3. Muhammad Yunus, Banker for the Poor (New York: Public- Affairs, 1999), pp. 145-46.
4. Ibid., pp. 203-205.

Chicago Gun Show

Economics on Trial The Freeman OCTOBER 1999

by Mark Skousen

“According to the economic approach, criminals, like everyone else, respond to incentives.” -GARY BECKER(1)

The Chicago boys are at it again. This time the economists at the University of Chicago are making headlines in today’s hotly disputed debate about gun control. Milton Friedman set the general standard a generation ago by insisting on rigorous empirical work to support sound (though often unpopular) theory and policy. More recently, Gary Becker extended Chicago-style economic analysis into contemporary social problems such as education, marriage, discrimination, professional sports, and crime.

Now John R. Lott, Jr., until recently the John M. Olin Law and Economics Fellow at Chicago, is making the case that a well-armed citizenry discourages violent crime. Lott analyzed the FBI’s massive yearly crime statistics for all 3,054 U.S. counties over 18 years, the largest national surveys on gun ownership, and state police documents on illegal gun use. His surprising conclusions, published in his recent book, More Guns, Less Crime:

  • States now experiencing the largest drop in crime are also the ones with the fastest-growing rates of gun ownership.
  • The Brady five-day waiting period, gun buy-back programs, and background checks have little or no impact on crime reduction.
  • States that have recently allowed concealed weapon permits have witnessed signif- icant reductions in violent crime.
  • Guns are used on average five times more frequently in self-defense than in committing a crime.(2)

According to Lott, recent legislative efforts to restrict gun ownership may actually keep many law-abiding citizens from protecting themselves from attack. (There’s that Law of Unintended Consequences again.)

The Incentive Principle Underlining

Lott’s findings is a basic eco- nomic concept, the law of demand: If the price of a commodity goes up, people use less of it. In the case of criminal activity, if the cost and risk of committing a crime rises, less crime will be committed. This is often referred to as the market’s incentive principle.

Gary Becker has showed that increasing the cost of crime through stiffer jail sentences, quicker trials, and higher conviction rates effectively reduces the number of criminals who rob, steal, or rape.(3)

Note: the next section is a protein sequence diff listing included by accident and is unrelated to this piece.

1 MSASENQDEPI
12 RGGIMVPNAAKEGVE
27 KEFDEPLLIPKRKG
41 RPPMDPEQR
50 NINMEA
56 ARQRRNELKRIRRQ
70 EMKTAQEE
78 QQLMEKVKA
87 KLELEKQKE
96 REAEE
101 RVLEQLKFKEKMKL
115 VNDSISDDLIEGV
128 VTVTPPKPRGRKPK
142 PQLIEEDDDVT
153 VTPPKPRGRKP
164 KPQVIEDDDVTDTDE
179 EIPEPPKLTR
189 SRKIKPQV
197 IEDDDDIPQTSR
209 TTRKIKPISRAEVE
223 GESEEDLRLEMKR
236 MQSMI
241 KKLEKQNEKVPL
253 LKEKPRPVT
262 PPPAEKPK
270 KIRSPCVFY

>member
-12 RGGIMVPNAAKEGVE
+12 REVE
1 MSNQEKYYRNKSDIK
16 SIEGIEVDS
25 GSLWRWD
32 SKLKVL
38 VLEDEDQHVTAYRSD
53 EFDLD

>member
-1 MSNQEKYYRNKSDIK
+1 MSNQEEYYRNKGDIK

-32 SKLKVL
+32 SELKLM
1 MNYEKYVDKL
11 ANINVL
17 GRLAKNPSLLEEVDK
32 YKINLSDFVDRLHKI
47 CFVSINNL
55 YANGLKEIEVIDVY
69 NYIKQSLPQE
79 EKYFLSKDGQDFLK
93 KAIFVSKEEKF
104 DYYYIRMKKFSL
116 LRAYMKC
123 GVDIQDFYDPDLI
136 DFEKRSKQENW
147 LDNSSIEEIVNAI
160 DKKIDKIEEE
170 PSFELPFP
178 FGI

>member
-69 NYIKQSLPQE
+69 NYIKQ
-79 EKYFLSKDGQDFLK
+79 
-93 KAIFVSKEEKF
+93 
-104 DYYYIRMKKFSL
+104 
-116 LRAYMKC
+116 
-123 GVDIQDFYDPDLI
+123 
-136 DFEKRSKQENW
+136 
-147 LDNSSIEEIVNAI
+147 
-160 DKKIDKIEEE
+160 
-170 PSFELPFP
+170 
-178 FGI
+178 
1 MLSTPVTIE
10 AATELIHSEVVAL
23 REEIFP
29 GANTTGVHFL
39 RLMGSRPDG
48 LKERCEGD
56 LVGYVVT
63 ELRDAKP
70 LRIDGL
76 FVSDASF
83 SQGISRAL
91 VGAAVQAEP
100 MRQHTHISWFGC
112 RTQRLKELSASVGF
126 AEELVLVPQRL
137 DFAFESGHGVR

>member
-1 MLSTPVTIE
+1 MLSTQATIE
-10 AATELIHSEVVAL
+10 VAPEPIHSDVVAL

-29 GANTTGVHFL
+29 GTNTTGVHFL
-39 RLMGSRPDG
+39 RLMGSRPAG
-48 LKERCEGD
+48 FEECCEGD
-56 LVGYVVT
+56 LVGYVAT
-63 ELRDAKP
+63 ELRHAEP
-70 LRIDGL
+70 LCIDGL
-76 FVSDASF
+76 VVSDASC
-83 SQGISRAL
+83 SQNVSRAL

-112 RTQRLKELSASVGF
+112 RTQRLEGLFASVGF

Similarly, Lott argues that state laws permitting concealed handguns deter crime. “When guns are concealed, criminals are unable to tell whether the victim is armed before striking, which raises the risk to criminals.” (4) He produces a variety of statistics and graphs to support his case. For example, the following graph compares the average number of violent crimes in states before and after the adoption of a concealed-handgun law.

Lott’s crime figures also remind me of Frederic Bastiat’s brilliant essay “What Is Seen and What Is Not Seen.” In 1850, this great French journalist wrote, “In the economic sphere,. . . a law produces not only one effect, but a series of effects. Of these effects, the first . . . is seen. The other effects emerge only subsequently; they are not seen.”(5)

According to Lott, Bastiat’s principle applies in crime statistics. “Many defensive uses [of guns] are never reported to the police.”(6) Lott gives two reasons. First, in many cases of self-defense, a handgun is simply brandished, the assailant backs off, and no one is harmed. Second, in states that have stringent gun laws, cit- izens who use a gun for protection fail to report the incident for fear of being arrested by the police for illegal use of a weapon. Thus, Lott confirms (through extensive surveys) the initial work of Gary Kleck, professor of criminal justice at Florida State University, that guns are used far more frequently in self-defense than in committing crimes. Kleck, by the way, used to have a strong anti-gun bias until he uncovered this revealing statistic.

All this confirms a long-standing constitutional principle: People have the right to own a gun for self-protection.

1. Gary S. Becker and Guity Nashat Becker, The Economics of Life (New York: McGraw-Hill, 1997), p. 143.
2. John R. Lott, Jr., More Guns, Less Crime (University of Chica- go Press, 1998).
3. Becker and Becker, p. 137.
4. Lott, p. 5.
5. Frederic Bastiat, “What Is Seen and What Is Not Seen,” Selected Essays on Political Economy (Irvington-on-Hudson, N.Y.: Foundation for Economic Education, 1995 [1850]), p. 1.
6. Lott, p. 5.

Say’s Law Is Back

Ideas on Liberty
August 1999
by Mark Skousen

“Keynes . . . misunderstood and misrepresented Say’s Law. . . . This is Keynes’s most enduring legacy and it is a legacy which has disfigured economic theory to this day.”
—Steven Kates[1]

In researching my forthcoming book, The Story of Modern Economics (to be published by M. E. Sharpe next year), I came across a remarkable new work by Australian economist Steven Kates, Say’s Law and the Keynesian Revolution. According to Kates, John Maynard Keynes created a straw man in order to produce a revolution in economics. The straw man was Jean-Baptiste Say and his famous law of markets. Steven Kates calls The General Theory “a book-length attempt to refute Say’s Law.”

But to refute Say’s Law, Keynes gravely distorted it. As Kates states, “Keynes was wrong in his interpretation of Say’s Law and, more importantly, he was wrong about its economic implications.”[2] And Kates is sympathetic to Keynesian economics!